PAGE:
Rock music and horror have always sort of gone hand in hand. Both are rebellious in nature but, at the same time, are often financed by major studios. This kind of music and the images conjured up by horror films also seem to go together quite nicely. During the 1980’s especially, they both fed into each other in a big way. So it’s no surprise, really, that so many of these icons wound up appearing in horror films or—sometimes—even directing them.
Many of these guys had a stage persona that was defined by a love of the genre, so that the transition from one into the other seemed not only effortless, but expected. When a guy has a reputation for biting the heads off of bats, he’s not likely to star in a romantic comedy when he decides to make the leap to the screen.
These efforts can have varying degrees of success, I’ll admit. Some transitions go better than others. Both examples can be found on this list, but those that turn out well are often worth celebrating.
David Bowie in The Hunger
David Bowie’s passing has had a profound effect on the world. For horror fans, a good way to reconnect with him may just be to revisit or discover The Hunger. Bowie’s most famous film appearance was of course in Labyrinth, but the world-famous musician put in more screen appearances than that. And those that have yet to see it may be surprised to learn that the best of those performances was in Tony Scott’s The Hunger. In it, Bowie was under several pounds of old-age makeup playing a rapidly aging vampire.
Gene Simmons in Trick or Treat
Take the fact that Gene Simmons is scary enough on his own, add in the overall look and vibe of KISS and then it’s a no brainer that Simmons went and did a horror movie. If anything, it’s a surprise that he didn’t do more. The appearance he made was in a bizarre, obscure little ‘80’s feature called Trick or Treat. But he wasn’t the only rock god to put in an appearance in that one.
Ozzy Osbourne in Trick or Treat
Ozzy appeared alongside Simmons in Trick or Treat, which focused—appropriately—on devil-worshiping rock stars. But really, Ozzy’s whole career was rooted within the horror genre. From “Bark at the Moon” to just being a guy known for biting live animals on stage, Ozzy’s a rock star who always skirted being a horror icon.
Bon Jovi in Vampires: Los Muertos
After the success of John Carpenter’s Vampires, a sequel was green lit for a significantly smaller budget. For that amount of money, James Woods naturally did not elect to return and Jon Bon Jovi stepped in to take his place. He puts in his best effort as a badass, but the movie does not quite live up to its predecessor.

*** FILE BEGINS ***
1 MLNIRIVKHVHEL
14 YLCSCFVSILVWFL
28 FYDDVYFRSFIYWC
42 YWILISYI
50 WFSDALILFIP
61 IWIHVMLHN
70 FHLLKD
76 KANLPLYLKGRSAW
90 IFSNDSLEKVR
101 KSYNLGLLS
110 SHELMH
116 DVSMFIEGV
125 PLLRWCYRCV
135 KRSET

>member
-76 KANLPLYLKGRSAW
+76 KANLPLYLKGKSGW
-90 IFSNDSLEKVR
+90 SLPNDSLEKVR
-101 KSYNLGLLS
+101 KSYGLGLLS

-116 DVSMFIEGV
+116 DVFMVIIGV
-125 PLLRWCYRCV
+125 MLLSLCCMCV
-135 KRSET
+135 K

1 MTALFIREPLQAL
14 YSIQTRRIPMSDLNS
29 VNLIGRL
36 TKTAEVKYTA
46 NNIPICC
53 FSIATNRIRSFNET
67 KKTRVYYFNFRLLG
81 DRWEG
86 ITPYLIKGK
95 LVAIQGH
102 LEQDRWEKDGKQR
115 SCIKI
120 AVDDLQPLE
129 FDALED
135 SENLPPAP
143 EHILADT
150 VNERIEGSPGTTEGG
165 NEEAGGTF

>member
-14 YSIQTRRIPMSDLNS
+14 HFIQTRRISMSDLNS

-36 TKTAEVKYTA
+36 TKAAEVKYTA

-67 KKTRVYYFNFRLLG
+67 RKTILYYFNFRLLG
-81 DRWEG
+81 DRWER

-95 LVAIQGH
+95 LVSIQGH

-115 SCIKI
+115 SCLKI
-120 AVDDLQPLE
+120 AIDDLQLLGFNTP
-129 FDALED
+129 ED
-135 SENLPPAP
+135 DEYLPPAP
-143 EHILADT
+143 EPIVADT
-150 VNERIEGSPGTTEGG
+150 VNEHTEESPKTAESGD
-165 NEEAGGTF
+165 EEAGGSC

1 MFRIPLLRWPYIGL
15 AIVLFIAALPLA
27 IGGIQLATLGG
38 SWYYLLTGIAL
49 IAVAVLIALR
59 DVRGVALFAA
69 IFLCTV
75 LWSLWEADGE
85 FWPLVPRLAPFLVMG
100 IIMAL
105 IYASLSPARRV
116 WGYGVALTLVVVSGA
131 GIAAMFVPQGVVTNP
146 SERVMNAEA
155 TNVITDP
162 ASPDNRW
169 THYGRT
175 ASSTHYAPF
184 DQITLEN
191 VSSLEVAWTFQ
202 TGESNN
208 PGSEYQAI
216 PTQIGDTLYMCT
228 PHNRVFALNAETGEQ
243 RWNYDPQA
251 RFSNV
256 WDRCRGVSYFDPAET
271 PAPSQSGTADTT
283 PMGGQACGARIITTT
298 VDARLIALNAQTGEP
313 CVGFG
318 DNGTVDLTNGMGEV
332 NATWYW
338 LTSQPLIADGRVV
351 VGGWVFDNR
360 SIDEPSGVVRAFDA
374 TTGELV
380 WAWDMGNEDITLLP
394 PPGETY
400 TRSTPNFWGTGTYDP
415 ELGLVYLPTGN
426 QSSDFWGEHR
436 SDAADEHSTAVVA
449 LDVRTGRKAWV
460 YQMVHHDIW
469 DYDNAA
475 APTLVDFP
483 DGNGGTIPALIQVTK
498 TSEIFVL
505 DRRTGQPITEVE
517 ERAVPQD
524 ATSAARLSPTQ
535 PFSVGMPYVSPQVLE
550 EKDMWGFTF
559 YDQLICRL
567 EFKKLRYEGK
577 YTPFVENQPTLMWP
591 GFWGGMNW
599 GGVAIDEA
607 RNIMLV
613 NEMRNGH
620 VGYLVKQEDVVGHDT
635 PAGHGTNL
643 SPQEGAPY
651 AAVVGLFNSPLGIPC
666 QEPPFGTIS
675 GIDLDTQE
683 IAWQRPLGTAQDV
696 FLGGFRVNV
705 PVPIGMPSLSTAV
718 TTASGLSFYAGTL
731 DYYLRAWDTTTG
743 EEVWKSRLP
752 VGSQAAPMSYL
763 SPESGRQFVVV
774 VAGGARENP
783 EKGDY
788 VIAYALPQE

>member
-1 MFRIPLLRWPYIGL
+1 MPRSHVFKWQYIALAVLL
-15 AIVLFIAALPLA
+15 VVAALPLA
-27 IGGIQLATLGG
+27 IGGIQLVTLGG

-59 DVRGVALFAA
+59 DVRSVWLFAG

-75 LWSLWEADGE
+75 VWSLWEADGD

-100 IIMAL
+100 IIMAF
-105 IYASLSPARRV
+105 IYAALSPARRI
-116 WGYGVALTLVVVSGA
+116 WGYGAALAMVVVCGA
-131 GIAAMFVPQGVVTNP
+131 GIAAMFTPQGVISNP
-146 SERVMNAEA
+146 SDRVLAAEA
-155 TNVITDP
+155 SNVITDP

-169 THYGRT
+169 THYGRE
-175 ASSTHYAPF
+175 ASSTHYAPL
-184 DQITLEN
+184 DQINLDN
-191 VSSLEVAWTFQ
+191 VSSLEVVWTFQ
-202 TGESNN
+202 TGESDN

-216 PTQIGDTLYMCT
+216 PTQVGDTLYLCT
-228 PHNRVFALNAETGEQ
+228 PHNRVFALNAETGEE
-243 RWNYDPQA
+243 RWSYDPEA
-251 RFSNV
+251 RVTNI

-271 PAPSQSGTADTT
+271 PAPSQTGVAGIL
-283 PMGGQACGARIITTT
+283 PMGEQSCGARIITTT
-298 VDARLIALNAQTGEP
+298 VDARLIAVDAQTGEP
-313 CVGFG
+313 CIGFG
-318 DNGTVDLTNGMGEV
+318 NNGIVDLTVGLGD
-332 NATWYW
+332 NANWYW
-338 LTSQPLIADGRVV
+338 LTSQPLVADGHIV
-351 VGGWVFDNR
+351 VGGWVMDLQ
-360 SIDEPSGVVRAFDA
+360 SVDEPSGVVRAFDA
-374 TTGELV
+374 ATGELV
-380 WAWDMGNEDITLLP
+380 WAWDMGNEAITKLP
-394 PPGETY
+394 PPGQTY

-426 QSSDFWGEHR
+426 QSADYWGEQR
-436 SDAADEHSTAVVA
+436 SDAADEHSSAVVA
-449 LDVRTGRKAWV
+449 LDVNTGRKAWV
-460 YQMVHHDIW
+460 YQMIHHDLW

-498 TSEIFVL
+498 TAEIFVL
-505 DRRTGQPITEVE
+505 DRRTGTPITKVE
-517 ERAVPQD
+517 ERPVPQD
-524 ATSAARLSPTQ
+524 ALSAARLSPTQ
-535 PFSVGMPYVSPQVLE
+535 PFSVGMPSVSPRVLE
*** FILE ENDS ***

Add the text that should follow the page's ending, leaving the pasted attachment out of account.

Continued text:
Lemmy in Tromeo and Juliet
Late Motorhead frontman Lemmy put in a surprising horror appearance on the lower budget side, appearing as the narrator in Tromeo and Juliet, which was written by Guardians of the Galaxy director James Gunn. Lemmy also appeared in a music video alongside Pinhead for Hellraiser III: Hell on Earth.
Dee Snider in Strangeland
No stranger to the horror world, Snider’s been occupying it for a few years playing a parody of himself on the TV series Holliston. But he’s also deeply entrenched himself in the genre with his 1998 film Strangeland, which he wrote and directed in addition to starring in as the villain Captain Howdy. He’s been promising a sequel for years, but it has yet to materialize.
Debbie Harry in Videodrome
Debbie Harry also had a noteworthy horror turn as the witch in Tales from the Darkside: The Movie, but its her Videodrome role that remains most memorable. She gives a solid, smooth, seductive performance in this incredible Cronenberg film about the relationship between television, the mind, and the body.
Alice Cooper in Freddy’s Dead: The Final Nightmare
Before Freddy’s Dead, Cooper had appeared in John Carpenter’s Prince of Darkness and had provided the soundtrack for Friday the 13th Part VI: Jason Lives. His role in Freddy’s Dead is particularly memorable as he is shown in flashback sequences as Freddy’s abusive, adoptive father.
It’s impossible to pinpoint just one thing that Zombie has done in the genre and that’s because he’s become as big an icon in film as he is in music. There are as many fans just of his movies as there are for his songs. From House of 1,000 Corpses to The Devil’s Rejects and his divisive Halloween remakes, Zombie is a true presence in the horror genre and has gone on to help define the previous decade.